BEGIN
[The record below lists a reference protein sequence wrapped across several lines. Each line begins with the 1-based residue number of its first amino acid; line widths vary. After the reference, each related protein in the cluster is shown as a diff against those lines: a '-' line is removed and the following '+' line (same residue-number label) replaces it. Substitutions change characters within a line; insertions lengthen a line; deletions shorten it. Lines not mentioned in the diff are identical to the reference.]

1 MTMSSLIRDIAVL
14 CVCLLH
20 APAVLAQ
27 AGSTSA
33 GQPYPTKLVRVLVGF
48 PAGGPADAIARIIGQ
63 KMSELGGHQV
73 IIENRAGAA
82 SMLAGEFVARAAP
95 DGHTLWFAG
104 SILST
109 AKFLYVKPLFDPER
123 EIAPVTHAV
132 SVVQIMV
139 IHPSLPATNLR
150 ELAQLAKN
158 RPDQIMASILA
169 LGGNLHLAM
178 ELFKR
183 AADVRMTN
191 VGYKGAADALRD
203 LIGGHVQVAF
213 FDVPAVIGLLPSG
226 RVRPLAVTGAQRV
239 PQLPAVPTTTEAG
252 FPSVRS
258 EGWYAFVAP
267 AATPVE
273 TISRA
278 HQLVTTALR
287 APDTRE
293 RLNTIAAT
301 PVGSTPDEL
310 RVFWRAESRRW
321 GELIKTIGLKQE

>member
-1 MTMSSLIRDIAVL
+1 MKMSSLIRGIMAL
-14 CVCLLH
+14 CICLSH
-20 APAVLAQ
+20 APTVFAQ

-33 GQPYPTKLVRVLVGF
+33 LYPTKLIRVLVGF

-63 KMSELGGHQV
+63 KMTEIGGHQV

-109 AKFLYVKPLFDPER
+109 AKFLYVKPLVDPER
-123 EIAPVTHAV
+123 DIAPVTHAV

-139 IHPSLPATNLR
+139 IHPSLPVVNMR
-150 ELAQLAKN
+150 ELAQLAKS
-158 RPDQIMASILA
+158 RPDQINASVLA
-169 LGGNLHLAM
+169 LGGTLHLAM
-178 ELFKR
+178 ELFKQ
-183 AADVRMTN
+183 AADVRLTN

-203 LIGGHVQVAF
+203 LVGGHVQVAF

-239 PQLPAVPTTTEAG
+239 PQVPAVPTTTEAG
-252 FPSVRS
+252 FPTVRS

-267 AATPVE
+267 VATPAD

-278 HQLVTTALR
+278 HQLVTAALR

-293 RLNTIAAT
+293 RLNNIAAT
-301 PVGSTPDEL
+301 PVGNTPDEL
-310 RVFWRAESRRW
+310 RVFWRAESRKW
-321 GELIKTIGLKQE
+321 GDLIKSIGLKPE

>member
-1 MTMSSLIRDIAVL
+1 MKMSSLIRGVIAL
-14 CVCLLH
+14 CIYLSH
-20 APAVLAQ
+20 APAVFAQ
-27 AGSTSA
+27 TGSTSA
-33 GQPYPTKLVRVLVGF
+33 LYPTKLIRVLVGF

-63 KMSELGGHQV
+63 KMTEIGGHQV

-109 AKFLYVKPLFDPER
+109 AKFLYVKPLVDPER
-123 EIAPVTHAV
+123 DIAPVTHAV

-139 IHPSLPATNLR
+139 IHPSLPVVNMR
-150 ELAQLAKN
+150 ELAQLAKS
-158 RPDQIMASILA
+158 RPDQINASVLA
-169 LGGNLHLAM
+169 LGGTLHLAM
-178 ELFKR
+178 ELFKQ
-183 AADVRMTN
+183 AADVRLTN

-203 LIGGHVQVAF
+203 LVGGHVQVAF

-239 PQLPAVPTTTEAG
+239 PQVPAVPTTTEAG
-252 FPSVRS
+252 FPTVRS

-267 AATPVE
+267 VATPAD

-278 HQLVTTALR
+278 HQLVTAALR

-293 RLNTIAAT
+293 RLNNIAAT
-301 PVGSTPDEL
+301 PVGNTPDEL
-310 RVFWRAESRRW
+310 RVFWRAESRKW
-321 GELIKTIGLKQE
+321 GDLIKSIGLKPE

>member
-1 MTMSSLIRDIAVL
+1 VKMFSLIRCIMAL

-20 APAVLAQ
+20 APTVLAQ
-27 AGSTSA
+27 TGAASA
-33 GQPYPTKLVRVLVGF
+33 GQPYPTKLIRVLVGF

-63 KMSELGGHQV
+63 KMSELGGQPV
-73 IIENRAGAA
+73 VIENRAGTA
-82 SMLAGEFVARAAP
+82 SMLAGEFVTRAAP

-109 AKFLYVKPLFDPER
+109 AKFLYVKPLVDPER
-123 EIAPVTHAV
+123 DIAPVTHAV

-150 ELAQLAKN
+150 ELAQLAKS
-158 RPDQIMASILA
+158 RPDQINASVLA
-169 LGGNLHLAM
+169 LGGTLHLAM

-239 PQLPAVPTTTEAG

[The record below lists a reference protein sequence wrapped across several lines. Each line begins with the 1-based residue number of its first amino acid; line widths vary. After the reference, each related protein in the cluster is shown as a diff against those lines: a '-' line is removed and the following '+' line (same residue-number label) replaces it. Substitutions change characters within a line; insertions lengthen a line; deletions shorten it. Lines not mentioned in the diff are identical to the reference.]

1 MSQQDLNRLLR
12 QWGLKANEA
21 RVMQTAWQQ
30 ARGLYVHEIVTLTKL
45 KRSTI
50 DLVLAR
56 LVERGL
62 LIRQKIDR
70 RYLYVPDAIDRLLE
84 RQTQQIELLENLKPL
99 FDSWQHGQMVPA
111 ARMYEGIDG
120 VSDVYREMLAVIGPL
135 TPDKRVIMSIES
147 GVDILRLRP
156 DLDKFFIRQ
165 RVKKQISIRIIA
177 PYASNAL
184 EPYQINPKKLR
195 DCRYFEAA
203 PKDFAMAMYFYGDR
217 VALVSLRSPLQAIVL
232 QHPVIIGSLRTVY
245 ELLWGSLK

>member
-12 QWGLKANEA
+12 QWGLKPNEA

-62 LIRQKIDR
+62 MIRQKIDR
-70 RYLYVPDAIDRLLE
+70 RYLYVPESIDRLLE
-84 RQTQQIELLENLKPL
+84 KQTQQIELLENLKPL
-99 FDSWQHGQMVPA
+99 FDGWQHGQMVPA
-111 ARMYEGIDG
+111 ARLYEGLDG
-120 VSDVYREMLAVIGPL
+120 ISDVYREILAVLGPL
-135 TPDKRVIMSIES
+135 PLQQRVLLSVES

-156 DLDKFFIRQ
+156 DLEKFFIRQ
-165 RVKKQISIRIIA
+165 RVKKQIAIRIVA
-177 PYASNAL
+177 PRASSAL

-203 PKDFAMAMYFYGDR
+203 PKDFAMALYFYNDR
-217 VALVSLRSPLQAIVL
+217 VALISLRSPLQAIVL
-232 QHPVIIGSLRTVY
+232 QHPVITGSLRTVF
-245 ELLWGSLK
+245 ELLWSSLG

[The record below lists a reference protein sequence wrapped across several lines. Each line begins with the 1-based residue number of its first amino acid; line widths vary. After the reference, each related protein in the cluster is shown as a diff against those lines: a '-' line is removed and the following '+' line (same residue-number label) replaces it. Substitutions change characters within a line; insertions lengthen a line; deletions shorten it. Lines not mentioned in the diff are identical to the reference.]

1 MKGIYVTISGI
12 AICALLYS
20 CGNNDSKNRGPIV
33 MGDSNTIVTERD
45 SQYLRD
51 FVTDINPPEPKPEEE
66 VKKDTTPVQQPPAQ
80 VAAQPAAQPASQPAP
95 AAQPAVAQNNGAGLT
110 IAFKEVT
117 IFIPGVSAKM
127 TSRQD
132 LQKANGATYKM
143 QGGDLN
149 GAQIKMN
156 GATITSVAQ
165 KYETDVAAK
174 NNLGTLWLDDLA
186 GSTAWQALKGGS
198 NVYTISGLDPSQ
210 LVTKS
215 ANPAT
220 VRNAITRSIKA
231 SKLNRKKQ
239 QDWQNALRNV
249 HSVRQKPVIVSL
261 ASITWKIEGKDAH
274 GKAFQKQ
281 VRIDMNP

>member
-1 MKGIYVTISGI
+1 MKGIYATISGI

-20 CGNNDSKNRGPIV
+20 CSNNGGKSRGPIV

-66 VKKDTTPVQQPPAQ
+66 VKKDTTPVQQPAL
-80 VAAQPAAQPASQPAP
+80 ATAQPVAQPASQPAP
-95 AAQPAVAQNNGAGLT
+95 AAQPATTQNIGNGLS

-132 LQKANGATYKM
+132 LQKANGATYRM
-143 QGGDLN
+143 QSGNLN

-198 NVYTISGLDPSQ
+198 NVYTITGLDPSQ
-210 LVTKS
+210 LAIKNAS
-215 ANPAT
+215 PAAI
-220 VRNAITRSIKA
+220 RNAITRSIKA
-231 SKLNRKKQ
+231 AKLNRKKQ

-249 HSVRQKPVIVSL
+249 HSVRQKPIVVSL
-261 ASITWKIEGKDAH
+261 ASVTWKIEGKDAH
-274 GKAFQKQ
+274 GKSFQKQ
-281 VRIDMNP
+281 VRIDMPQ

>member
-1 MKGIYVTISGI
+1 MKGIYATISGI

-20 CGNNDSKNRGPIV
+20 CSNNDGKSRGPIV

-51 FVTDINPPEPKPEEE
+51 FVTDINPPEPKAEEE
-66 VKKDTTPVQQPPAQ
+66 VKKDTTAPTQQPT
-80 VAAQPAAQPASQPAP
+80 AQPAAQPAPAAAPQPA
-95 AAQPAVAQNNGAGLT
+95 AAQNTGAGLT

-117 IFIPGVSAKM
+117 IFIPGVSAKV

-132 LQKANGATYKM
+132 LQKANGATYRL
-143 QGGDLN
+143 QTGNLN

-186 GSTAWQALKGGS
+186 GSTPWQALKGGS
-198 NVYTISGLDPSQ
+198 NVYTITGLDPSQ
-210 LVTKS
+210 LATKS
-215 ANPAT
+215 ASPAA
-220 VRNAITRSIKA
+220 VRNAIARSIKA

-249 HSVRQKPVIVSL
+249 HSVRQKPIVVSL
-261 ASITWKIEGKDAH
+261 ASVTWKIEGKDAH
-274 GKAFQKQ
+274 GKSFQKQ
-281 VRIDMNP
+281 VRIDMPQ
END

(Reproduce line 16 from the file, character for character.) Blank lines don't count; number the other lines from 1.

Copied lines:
139 IHPSLPATNLR